The building at 211 Pearl Street was erected in 1832 as a warehouse in what was then the center of the city's mercantile trade. Although it does not look very remarkable now, the handmade brick building, with granite columns, molded stone lintels and oak floors, was then an imposing structure in a city of wood-frame buildings.
William Colgate, a founder of Colgate-Palmolive, who was selling soap at his nearby Dutch Street shop, either built it or was one of several investors in the project, Mr. Solomon said. When the 1835 fire raged on Wall Street, Mr. Colgate called on his Honeybee Volunteer Fire Company to protect the warehouse.
In recent decades, the three Greek Revival buildings have been home to a series of restaurants on the ground floors, with lofts on the floors above.
Rockrose began buying parcels on the block in 1998 for a residential tower but did not begin demolition until late last year. Mr. Solomon took his research to the Landmarks Preservation Commission and won support from Community Board 1; City Councilman Alan J. Gerson; Representative Jerrold Nadler; Sheldon Silver, the Assembly speaker; and others.
The commission negotiated a one-month standstill agreement but ultimately took no action, because the developer already had a demolition permit. But because Rockrose applied for $200 million in Liberty Bonds, the project is under review by the State Historic Preservation Office.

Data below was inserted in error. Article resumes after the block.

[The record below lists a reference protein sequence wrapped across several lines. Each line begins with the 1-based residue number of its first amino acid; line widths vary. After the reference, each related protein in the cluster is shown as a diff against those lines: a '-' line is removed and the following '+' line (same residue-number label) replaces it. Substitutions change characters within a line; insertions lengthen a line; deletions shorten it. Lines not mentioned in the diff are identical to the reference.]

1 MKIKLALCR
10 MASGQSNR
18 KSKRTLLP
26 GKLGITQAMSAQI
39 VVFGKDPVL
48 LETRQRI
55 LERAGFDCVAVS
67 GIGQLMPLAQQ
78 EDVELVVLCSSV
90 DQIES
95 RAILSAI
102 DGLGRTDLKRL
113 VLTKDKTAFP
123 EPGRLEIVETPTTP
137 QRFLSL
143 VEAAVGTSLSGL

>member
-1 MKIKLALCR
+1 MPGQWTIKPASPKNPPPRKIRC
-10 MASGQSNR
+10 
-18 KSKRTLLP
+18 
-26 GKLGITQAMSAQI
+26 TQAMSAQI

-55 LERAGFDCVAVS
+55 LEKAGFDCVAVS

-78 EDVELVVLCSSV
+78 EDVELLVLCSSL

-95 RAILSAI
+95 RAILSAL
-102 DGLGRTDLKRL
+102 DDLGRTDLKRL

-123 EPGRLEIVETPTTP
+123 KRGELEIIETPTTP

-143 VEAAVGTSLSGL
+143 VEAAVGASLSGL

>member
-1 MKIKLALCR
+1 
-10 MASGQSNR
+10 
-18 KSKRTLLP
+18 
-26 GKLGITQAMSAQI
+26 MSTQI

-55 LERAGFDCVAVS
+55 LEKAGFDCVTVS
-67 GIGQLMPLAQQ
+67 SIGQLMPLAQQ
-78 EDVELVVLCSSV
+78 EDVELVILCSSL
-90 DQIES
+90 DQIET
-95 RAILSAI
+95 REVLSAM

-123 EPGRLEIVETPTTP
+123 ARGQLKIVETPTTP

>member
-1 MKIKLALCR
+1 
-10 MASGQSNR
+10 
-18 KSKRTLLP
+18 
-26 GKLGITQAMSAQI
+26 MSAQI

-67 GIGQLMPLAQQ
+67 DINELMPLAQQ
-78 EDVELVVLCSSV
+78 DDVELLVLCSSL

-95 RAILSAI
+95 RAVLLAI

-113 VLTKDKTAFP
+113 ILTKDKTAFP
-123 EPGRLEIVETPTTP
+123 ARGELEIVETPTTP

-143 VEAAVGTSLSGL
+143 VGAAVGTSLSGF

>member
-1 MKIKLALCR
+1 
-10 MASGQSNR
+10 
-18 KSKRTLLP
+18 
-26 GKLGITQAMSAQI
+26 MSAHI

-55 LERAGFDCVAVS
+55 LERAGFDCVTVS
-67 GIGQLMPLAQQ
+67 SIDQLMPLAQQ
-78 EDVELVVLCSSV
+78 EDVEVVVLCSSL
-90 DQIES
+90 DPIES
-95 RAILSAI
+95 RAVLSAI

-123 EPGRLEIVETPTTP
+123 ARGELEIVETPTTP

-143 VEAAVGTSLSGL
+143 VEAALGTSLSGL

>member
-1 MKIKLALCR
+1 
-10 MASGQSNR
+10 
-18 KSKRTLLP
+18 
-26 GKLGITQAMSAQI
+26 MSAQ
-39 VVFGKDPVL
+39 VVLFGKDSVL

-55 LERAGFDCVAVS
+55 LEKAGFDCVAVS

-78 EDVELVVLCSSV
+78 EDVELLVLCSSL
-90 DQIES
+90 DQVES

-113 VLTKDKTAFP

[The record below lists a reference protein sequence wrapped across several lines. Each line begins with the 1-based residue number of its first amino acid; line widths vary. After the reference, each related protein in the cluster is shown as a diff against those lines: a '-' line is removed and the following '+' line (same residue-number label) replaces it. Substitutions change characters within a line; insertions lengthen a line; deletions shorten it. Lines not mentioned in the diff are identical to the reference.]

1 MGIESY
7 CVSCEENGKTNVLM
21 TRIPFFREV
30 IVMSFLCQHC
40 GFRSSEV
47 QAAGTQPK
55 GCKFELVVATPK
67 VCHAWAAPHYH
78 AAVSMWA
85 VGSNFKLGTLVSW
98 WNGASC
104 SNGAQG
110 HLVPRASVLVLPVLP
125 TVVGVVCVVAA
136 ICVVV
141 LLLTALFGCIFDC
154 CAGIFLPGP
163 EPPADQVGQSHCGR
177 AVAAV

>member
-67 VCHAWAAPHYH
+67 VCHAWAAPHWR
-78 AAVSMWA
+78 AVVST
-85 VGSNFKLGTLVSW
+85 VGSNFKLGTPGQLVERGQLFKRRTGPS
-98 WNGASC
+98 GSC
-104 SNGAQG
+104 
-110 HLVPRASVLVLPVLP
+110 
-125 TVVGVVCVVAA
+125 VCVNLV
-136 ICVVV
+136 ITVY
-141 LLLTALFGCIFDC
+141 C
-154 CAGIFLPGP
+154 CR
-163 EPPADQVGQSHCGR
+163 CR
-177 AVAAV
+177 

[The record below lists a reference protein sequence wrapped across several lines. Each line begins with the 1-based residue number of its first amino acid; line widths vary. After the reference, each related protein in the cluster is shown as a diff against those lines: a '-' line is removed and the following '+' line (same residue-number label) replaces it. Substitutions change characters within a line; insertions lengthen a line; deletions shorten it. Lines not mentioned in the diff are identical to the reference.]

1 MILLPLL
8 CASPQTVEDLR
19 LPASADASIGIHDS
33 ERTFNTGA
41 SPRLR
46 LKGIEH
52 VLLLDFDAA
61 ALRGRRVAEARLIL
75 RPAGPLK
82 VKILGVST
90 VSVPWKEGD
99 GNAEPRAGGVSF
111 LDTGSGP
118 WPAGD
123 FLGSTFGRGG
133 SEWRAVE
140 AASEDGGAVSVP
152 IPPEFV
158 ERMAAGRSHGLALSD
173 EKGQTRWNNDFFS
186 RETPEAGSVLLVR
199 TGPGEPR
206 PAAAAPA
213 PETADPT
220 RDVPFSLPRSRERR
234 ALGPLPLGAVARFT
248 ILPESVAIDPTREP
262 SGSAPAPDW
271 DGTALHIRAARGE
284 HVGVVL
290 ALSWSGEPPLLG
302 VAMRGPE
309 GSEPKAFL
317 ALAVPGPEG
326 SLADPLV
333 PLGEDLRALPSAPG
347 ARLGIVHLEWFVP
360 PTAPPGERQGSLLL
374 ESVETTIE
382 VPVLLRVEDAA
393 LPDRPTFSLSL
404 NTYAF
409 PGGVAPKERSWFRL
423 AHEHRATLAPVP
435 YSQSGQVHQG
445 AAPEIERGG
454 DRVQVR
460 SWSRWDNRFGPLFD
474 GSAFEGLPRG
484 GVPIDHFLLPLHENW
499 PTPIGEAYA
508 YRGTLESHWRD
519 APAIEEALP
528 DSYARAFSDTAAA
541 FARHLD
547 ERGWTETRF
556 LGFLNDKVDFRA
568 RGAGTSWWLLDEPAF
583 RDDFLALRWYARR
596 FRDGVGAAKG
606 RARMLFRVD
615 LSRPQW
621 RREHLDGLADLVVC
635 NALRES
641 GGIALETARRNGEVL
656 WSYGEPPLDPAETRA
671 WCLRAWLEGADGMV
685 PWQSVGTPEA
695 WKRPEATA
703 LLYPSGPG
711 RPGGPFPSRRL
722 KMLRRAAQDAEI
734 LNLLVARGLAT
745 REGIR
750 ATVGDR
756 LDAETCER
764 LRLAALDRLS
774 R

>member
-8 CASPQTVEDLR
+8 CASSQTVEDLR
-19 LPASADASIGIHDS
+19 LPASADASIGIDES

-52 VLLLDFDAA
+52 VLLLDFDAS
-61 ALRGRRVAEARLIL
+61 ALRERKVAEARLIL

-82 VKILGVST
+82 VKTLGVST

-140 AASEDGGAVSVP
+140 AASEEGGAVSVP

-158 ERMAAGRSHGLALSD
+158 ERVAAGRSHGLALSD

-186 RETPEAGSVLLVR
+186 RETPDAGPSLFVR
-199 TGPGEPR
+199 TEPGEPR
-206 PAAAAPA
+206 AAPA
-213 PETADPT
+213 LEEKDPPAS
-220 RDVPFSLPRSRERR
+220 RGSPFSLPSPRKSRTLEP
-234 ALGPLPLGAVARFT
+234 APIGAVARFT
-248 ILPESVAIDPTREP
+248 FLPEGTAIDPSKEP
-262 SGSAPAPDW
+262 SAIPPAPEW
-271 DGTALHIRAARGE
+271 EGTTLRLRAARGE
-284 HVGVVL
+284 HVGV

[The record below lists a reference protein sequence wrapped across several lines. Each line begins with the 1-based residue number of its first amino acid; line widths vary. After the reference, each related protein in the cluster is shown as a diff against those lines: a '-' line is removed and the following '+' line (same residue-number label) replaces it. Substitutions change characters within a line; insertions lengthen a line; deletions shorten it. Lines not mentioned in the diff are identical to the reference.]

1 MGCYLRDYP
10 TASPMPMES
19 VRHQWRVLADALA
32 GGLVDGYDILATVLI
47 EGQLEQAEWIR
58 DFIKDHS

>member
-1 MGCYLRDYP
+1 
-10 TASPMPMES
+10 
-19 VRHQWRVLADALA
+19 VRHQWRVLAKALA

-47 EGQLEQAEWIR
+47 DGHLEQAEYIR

"This totally took us by surprise," said H. Henry Elghanayan, a principal of Rockrose. "We were days away from demolition, without any indication from anyone that there was anything significant about these buildings. We're hoping to work something out."
Rockrose has also been meeting with state and city officials to come up with a compromise, according to one person involved in the discussions. Under a proposal, Rockrose would preserve the facade of 211 Pearl Street, using the first floor as an entryway to the driveway and garage for the apartment building.
Rockrose owns one of the other brick buildings and hopes to buy the third, for a second tower, which would be built on Pearl Street. If that happens, the fate of the two other buildings is uncertain.
Mr. Solomon said he found the compromise proposal for 211 Pearl Street interesting. "But," he said, "it involves taking out the first floor and the Greek columns, a signature piece of the architecture. It's sort of like knocking down the church steeple."
Copyright 2003 The New York Times Company
Old NY history, why not preserve it?
Exactly. *Dumb move, ridiculour really.
And for a friggin' driveway. *C'mon. *The guys builing the thing anyway. *I'd say sorry, they can use the street.
Construction site looking east from Gold St. 211 Pearl St is
the dark building on the right.
211 Pearl St
Pearl St itself is historic. It marks the original shoreline of Manhattan, and was named for the mounds of oyster shells the native people left on the beaches.
Great, so keep the street name, those buildings are becoming dilapidated. It's time for some new buildings in the area. Would you also like to save the teepees from the indians? Perhaps we should re-erect some of those around the city. Bring a little bit of history in.
Won't be long now.
How far is pearl from the waterfront? Looks to be in vicinity of the South Street Seaport. Regardless its impact will be minimal.